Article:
Food For Thought Thursday: WeWork is Off Brand

On July 13th, CNN reported WeWork's decision to move away from meat. It’s not banned from their premises outright but it’s being eliminated from office menus, you won’t be able to buy anything meat from self-serve kiosks at their locations, and employees can no longer expense, or have catered meat meals. For those on the fringes or outside of the meat conversation within the context of personal or planetary health, this might sound beyond extreme, possibly even cult-like. Fine, I’ll just order in from [insert burger joint] and get it delivered. Uh huh, enjoy your side of side-eye with that. Okay, maybe the weworkers aren’t going to pass judgement on your adherence to carnivorism; it’s just that this latest decision seems to do just that. Consider the reasoning:

“New research indicates that avoiding meat is one of the biggest things an individual can do to reduce their personal environmental impact,” Miguel McKelvey, WeWork’s co-founder said in a company-wide memo obtained by Bloomberg, “even more than switching to a hybrid car.”
— Caitlin Petreycik, Food and Wine 7/16/18

 Clearly the move is about reducing the company's environmental impact. Admirable. We've written about opportunity-food loss before (in a nutshell, the notion that land that is used to feed cattle could be [much] more efficiently used to produce crops for human consumption.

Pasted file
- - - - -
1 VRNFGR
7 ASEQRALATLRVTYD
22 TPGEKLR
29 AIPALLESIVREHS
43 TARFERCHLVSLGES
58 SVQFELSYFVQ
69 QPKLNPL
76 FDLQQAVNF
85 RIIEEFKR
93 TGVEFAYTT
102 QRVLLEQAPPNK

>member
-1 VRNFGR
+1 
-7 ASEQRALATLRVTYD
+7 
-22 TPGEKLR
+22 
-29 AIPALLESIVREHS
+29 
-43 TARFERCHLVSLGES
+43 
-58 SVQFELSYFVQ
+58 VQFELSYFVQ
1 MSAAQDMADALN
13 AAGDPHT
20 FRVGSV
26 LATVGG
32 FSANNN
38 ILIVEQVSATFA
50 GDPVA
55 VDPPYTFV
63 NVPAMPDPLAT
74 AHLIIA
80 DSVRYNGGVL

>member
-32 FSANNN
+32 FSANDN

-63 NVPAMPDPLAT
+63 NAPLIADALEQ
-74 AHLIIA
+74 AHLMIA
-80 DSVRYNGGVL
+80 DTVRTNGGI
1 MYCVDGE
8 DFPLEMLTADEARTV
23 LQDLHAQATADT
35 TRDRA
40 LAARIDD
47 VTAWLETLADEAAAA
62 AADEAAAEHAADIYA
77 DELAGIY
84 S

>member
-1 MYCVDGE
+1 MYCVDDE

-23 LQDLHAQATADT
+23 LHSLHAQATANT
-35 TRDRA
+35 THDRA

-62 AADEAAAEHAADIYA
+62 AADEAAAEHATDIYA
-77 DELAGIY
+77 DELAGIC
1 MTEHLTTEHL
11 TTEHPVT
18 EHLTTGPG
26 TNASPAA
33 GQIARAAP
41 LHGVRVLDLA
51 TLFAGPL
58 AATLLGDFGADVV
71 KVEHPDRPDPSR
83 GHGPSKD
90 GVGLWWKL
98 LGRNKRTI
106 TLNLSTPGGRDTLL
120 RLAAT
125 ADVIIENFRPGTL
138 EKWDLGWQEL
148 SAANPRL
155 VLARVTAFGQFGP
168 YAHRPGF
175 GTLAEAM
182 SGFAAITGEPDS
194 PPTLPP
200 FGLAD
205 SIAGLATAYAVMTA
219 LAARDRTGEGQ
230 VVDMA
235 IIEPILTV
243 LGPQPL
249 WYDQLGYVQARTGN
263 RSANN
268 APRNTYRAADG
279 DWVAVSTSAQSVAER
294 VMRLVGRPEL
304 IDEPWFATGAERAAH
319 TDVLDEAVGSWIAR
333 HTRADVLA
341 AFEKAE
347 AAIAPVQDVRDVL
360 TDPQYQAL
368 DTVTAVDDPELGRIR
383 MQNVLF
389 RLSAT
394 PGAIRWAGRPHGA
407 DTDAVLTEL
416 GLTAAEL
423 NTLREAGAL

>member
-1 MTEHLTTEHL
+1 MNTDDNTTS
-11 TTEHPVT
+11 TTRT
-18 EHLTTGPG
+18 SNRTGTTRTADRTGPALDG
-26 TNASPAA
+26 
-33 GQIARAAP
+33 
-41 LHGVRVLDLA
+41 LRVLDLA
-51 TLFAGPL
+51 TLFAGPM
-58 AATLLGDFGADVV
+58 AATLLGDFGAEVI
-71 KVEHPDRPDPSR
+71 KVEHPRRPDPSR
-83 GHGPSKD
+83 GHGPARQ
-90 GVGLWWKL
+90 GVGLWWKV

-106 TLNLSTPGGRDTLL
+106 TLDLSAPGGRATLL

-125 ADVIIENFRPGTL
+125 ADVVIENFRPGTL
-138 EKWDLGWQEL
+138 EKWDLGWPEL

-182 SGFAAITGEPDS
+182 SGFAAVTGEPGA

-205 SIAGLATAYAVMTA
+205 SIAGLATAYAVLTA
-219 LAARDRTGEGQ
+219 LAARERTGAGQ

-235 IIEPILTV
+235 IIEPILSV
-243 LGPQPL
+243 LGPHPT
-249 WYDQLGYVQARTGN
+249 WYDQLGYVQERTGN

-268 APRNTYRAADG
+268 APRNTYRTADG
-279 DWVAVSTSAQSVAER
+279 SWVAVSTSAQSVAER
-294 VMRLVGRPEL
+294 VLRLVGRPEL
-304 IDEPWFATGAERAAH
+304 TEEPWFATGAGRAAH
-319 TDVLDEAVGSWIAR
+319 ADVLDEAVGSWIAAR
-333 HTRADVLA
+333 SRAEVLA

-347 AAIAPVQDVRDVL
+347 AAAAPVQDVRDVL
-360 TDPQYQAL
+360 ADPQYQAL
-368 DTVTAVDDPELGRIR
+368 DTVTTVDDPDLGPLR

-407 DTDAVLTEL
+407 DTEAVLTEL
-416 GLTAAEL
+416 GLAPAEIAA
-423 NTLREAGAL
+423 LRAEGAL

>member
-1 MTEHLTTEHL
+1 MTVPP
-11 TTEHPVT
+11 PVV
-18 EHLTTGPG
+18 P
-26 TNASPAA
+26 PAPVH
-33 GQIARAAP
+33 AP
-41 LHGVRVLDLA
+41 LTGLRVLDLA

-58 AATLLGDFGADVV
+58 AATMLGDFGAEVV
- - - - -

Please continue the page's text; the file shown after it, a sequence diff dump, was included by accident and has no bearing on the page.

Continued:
Scientists compared the resources needed to produce five major categories of animal-based food — beef, pork, dairy, poultry and eggs — with the resources required to grow edible crops of similar nutritional value in terms of protein, calorie and micronutrients. They found that plant-based replacements could produce two- to 20-fold more protein per acre.
— Science Daily 3/26/18

So, we could produce more edible plant-based food and fight hunger. Then, there are the cow farts. It turns out that methane (livestock emissions) is a contributor to global warming, and a bigger one than we’d all thought. All because of our [seemingly increasing] demand for meat.

Here’s the thing, the forced acceptance of veganism seems to go against our human sensibilities. Yes, a plant-based diet has been shown to be a healthier option, for us and the for the planet. But we humans love choice. WeWork has become successful because they’ve embraced an evolved mentality around work life. They’ve been champions of the up and comers and anti-status quo. A meat ban based on environmental impact indicates great intention, but misses a huge opportunity. As a north star for startups, WeWork could embrace those in the burgeoning cultured or clean meat field. Yes, it’s meat grown in a lab. Yes, it’s real meat. No, it doesn’t come with the deleterious environmental effects of livestock farmed meat. WeWork could serve as an incubator for the continued development of this livestock alternative that could allow meat to be a dining option while limiting damage to our planet. Instead of wagging a finger at the meat-eaters, they could be a big part of the flexitarian conversation, bringing both plant based-proteins and cultured meat options into the foreground and enabling those who seek to produce healthier alternatives—burger lovers and all.